Hughes picked up six saves for his team’s 11th clean sheet in 24 games.

Tilden finished with six saves for Powers Catholic, including two where he had to punch aside consecutive shots in the second half by GRCC’s Fernando Garcia.

Both teams traded off 10 shots in the contest, with Catholic Central holding a 7-6 edge with shots directly on frame. There were no corner kicks in the game, although both teams had several long throw-ins into the penalty box.

All attempts were thwarted except O’Neal’s games-winning tally.

Click for the full box score.

PHOTOS: (Top) Grand Rapids Catholic Central’s Fernando Garcia (7) works for possession against Flint Powers Catholic’s Dominic Ruth. (Middle) GRCC’s Langston Cooper (4) gets position while Trevor Purman defends.

Storch Returns to Retirement After Elevating Alpena Teams From Cellar to Contenders

By Tom Spencer
Special for

December 16, 2022

It wasn’t long ago that Alpena boys and girls soccer opponents took their long bus rides to play the Wildcats expecting an easy win, and most likely by securing the victory by the eight-goal differential rule, commonly known as the “mercy rule.”

Worse yet, the Wildcats also had to take those trips across the northern part of the Lower Peninsula, as well as northern and southern journeys of two hours, dreading thoughts of experiencing yet another shortened game.

Those expectations started to change in 2011, when Tim Storch, arguably the most decorated coach in the history of Michigan high school soccer, took the reins of the Wildcats’ boys and girls programs.  

Storch made the move after retiring from Troy Athens as a teacher and coach of the Redhawks’ boys and girls soccer teams.

Slowly but surely, Alpena’s mercy losses disappeared – and wins over their Big North Conference opponents became reality. Under Storch, the Wildcats went from the cellar to challenging for titles.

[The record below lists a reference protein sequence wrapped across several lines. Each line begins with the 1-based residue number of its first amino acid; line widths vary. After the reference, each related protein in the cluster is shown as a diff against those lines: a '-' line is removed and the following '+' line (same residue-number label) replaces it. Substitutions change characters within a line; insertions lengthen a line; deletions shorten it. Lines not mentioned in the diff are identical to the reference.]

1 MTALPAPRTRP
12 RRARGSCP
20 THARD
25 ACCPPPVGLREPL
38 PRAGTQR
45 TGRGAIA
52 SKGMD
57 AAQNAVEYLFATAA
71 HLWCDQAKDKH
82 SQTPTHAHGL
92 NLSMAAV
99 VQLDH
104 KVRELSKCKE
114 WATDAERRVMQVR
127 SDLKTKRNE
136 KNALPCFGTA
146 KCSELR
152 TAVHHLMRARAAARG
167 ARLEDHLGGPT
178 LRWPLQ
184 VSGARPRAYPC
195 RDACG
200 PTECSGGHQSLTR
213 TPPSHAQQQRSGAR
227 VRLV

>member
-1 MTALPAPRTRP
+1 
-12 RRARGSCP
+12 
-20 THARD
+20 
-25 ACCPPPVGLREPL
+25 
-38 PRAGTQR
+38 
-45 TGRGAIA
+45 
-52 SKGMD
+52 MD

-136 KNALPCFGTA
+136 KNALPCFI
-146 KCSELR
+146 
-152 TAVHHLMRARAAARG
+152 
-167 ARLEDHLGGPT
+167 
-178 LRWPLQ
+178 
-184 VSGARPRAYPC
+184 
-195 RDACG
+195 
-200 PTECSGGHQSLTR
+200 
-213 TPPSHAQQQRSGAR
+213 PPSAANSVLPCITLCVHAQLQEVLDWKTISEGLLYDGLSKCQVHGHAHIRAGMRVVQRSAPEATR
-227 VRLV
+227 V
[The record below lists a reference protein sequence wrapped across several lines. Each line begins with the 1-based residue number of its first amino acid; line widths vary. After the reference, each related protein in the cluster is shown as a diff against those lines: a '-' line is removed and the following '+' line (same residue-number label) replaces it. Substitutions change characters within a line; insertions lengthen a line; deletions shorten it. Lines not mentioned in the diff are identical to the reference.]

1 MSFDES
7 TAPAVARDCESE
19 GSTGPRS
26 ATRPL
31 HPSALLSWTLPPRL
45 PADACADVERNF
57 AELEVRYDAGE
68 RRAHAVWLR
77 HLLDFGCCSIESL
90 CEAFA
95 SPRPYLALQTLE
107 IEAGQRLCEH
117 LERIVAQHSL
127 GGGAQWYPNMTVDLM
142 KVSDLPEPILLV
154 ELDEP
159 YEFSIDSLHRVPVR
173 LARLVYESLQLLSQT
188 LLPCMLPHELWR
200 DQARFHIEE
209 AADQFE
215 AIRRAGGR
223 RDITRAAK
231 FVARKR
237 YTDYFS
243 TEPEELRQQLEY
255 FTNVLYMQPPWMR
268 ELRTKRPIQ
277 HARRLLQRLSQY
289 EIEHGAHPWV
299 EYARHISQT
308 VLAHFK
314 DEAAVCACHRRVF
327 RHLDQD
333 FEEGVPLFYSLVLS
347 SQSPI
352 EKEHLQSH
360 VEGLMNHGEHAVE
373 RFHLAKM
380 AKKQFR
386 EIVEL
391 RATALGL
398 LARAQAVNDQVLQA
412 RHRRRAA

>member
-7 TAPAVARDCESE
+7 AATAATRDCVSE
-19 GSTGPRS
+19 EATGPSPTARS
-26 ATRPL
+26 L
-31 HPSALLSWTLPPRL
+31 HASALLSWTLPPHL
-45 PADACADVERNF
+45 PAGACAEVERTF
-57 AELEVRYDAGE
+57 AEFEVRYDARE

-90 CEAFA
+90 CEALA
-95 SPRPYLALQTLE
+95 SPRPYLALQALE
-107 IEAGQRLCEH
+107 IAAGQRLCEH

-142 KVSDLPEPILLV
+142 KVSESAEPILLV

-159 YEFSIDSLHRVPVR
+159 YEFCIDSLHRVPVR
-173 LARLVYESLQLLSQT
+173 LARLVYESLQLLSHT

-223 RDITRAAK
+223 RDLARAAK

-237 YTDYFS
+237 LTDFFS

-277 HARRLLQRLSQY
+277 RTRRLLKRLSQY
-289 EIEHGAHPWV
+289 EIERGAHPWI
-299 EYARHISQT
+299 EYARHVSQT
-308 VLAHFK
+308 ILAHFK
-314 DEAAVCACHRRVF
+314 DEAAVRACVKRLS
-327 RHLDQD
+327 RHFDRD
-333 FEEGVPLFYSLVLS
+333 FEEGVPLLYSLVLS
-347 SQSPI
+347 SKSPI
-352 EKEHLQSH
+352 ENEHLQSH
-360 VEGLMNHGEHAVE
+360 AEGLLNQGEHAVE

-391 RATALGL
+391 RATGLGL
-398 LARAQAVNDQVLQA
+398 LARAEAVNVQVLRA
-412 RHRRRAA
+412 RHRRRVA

But now, Storch is showing some mercy on the Big North – perhaps an early Christmas present. The conference schools won’t see him on sidelines any longer. He’s retiring – again.   

Storch is doing so after leading the Wildcats to wins over all conference opponents except Traverse City West. The Wildcats did get a tie this fall against the Titans, one of the BNC schools that regularly makes a deep postseason run, as Alpena stayed in the league title race most of the season.

“When I came to Alpena it was about trying to make the program relevant in the school, the community, the area, the BNC and northern Michigan,” Storch recalled. “We got to that point after some growing pains. 

“Early on we took our lumps, and we were mercied by everybody,” he continued. “By the end we were competitive with everybody.”

Storch, who started the Athens soccer programs from scratch in 1981, won eight Class A or Division 1 Finals titles with the Redhawks. He’s near the top of the lists of the winningest boys and girls soccer coaches in the state. The last of his 1,109 wins was a 3-1 victory over Bay City Western during this fall’s postseason.  

The Wildcats also beat conference opponent Cadillac in their District opener. They finished 14-6-3 on the season.   

Storch will be dearly missed in Northern Michigan, veteran Petoskey boys and girls coach Zach Jonker pointed out. Jonker’s Northmen picked up a victory over Alpena in the Division 2 District Final – also Storch’s last game. 

"Tim has had a legendary career as one of the most influential figures in Michigan high school soccer over the past 40 years while having an enormous impact on thousands of student-athletes,” Jonker said. “Over the past decade, Tim helped to dramatically raise the overall level of play in the Big North. 

Storch, holding the microphone, elevated the Wildcats’ girls and boys programs since taking over both in 2011. “He is one of fiercest competitors I have ever coached against, but he is also one of the most genuine and empathetic coaches I have ever encountered,” Jonker continued. “I feel fortunate to have been able to build a competitive relationship with him and call him a friend."

Storch’s last game with the Alpena girls also was a District Final, a 3-0 loss May 31 to West.